Petfood Industry - November 2017 - 28
28 | www.PetfoodIndustry.com
➥PHILIPPINE PET FOOD INDUSTRY BANKING ON COST, CONVENIENCE
market, Special Cat continues to be a highly sought
product that sells for US$13.67 for a 7-kilogram bag.
A diverse segment of retail channels
The Philippine pet food market is competing with the rice market, as rice
is a traditionally inexpensive way to feed pets in the country. However,
as pet owners see that it can be more cost effective to buy commercially
prepared pet food versus mixing rice and a protein at home for their pets,
pet food manufacturers are gaining ground.
Photo by Alma Buelva
whose improving image as a family pet may one day
trigger a bigger market boom for dry dog food.
As for wet food, store owners said many prefer to
buy it only as a supplement for dry food to whet a
dog's appetite, especially if it becomes sick.
Wet food comes out on top for the
Although dog food outsells cat food in the Philippines, ailurophiles here are more particular about
quality than price. Pet shop owners said cat lovers
tend to pamper their felines with "human-grade" wet
food available in small cans or pouches. Those are
expensive as treats, but cat owners reason that cats are
only small eaters anyway. They are also opening their
wallets for high-end dry cat food that promises more
Euromonitor sees no significant change in the
Philippine cat food market space in 2017. Mars Philippines is still poised to keep its 2016 lead with a value
share of 48 percent. Mars' widely distributed Whiskas
product, both wet and dry, dominates the mid-priced
cat food market.
Monge's Special Cat, however, disrupted the local
market for affordable dry cat food in 2016 by blasting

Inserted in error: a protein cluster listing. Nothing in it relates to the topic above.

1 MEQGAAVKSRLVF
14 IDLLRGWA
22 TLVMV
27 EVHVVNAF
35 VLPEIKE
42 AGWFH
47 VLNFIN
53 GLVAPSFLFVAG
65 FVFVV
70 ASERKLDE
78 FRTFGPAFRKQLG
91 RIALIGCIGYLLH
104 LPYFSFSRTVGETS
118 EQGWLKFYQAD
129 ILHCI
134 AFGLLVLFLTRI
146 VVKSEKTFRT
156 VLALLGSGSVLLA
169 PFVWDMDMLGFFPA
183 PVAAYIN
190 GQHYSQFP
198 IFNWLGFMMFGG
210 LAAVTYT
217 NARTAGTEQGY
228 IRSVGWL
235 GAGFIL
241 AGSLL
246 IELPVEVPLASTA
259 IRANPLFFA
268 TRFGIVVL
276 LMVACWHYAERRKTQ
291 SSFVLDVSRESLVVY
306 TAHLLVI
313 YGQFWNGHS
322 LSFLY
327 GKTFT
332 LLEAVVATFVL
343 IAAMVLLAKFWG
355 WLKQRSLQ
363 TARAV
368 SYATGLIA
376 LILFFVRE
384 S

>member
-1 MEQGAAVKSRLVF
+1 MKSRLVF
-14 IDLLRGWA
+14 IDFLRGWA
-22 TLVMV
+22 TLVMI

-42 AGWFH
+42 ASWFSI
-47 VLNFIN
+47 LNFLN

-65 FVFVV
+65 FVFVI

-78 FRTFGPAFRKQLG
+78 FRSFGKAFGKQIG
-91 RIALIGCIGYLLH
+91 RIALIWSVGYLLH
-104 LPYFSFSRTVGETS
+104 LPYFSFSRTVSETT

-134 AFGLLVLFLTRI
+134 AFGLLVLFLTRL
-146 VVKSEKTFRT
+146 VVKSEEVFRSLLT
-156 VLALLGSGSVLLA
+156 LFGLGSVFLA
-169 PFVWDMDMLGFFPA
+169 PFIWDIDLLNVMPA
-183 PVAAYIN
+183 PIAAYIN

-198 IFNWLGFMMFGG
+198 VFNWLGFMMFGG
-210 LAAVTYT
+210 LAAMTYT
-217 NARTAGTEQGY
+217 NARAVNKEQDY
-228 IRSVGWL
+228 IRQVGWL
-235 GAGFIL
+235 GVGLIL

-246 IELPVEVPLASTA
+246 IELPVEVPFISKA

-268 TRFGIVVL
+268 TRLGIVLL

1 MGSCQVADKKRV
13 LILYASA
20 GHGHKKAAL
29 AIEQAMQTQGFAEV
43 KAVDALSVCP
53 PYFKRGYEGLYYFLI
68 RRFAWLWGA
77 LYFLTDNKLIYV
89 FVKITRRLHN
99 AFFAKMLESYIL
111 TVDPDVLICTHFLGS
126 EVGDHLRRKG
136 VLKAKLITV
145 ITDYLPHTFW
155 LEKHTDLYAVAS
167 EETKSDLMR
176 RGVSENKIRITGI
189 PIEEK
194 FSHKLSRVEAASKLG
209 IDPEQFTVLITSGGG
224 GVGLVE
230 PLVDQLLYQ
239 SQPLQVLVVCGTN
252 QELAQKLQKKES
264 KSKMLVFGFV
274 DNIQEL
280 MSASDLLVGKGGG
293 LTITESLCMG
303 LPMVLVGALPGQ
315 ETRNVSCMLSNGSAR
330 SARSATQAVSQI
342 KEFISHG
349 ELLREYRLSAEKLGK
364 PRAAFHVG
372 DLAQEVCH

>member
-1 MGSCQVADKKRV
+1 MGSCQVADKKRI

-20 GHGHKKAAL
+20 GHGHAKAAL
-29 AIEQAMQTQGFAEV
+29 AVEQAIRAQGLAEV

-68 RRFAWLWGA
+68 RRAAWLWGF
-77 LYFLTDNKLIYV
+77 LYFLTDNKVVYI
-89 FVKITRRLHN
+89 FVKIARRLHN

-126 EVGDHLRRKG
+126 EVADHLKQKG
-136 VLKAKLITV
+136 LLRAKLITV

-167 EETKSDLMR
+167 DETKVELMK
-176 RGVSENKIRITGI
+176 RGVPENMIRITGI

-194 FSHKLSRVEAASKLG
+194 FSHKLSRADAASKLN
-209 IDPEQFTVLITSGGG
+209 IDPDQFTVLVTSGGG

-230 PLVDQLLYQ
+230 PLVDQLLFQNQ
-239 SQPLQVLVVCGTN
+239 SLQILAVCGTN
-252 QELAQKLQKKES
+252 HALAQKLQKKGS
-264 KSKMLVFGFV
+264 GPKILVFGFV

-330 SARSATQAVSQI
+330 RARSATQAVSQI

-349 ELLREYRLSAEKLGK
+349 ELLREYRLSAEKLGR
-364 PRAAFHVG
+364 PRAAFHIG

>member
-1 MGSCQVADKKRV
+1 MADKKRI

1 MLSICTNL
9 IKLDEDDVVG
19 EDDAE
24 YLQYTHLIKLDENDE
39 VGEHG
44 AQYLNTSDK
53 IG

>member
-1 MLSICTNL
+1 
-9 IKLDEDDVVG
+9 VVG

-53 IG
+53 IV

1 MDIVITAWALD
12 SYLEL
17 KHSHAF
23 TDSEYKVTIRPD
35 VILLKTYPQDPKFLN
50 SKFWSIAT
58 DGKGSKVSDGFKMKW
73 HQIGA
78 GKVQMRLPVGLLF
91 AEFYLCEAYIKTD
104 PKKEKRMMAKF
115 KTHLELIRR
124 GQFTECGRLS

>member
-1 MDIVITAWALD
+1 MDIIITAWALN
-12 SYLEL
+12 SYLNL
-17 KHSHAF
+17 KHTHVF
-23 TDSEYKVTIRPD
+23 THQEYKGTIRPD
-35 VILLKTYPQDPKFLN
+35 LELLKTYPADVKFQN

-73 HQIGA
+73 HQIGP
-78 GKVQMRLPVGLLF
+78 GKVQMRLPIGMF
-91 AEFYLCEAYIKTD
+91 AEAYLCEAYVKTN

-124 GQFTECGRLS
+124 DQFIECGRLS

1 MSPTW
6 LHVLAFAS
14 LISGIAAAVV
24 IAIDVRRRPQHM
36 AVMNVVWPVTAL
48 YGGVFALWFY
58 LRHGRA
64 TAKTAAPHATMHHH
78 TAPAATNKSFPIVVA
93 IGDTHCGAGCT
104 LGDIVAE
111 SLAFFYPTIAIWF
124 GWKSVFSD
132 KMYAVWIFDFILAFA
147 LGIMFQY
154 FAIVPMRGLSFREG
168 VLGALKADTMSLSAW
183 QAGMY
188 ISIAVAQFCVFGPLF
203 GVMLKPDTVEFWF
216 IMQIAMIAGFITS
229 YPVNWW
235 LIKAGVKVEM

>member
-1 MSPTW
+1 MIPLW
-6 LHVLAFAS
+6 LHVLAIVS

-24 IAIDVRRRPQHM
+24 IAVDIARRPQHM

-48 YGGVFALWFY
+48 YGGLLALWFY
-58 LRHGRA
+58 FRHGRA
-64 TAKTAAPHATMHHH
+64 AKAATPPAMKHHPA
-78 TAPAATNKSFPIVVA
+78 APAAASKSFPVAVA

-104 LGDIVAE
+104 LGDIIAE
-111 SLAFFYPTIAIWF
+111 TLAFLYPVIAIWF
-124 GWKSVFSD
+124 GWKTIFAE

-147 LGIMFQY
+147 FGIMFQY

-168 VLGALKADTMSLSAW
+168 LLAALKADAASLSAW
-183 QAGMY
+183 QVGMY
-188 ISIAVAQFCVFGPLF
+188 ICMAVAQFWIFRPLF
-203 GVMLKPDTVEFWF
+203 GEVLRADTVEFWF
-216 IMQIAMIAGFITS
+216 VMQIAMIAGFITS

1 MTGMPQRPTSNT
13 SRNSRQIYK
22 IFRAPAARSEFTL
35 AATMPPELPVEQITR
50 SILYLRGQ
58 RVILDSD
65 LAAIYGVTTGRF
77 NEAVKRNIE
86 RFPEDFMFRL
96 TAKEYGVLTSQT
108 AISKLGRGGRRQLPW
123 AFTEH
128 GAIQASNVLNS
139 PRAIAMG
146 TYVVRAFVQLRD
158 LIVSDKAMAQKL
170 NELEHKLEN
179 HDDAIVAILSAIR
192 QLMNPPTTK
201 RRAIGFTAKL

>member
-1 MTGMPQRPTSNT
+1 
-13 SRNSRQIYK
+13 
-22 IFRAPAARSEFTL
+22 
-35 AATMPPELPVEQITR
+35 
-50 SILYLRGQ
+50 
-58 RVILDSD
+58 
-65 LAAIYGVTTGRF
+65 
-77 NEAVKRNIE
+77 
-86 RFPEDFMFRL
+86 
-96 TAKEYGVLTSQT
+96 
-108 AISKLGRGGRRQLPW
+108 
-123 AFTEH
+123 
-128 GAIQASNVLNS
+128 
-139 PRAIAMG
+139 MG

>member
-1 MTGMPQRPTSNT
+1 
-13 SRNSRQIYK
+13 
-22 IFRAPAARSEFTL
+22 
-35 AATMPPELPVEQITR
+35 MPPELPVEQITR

competition from established US brands like Cuties
Catz and Princess. Made specially for the Philippine
Supermarkets and groceries fill up their shelves with
popular brands, usually from Mars and Purina, along with
their own private label with lower price tags. The rest of the
market players distribute through pet shops, veterinary clinics
and pet cafes, or they sell directly to established breeders.
Is the Philippine market getting saturated? Some pet food
companies think so, which could be true in metro Manila, the
largest urban area surrounding the capital. With an estimated
12 million people, it is the center of everything, especially
commerce and housing, and where most people with enough
disposable income to take care of pets live.
But there are 11 other metropolitan areas all over the
country of 7,641 islands, each with demand and opportunities
just waiting for pet food companies to meet and exploit. ■
Alma Buelva is a journalist from the Philippines. When she's not writing about
business and technology, she devotes her time taking care of animals and writing
about them, too.
Raw pet food in the
➥The search for affordable options with promising health
benefits probably led many Filipino pet owners to try raw
feeding. This is something that's gathering steam at the
moment, especially among dog owners.
In social media, the biggest local group that promotes
raw feeding for dogs now has 26,230 members. A similar
group for cats has 2,700 members to date.
They advocate the whole prey method that entails
feeding pets with uncooked meat, usually chicken, pork
legs or offal. They use the pet's body weight to determine
how many times and how much raw meat it needs to eat.
Raw feeding is also good business for enterprising
pet lovers who pack and sell chopped-up meat, some
with vegetables added. There are also veterinary clinics
that promote raw feeding and sell ready-to-serve meat in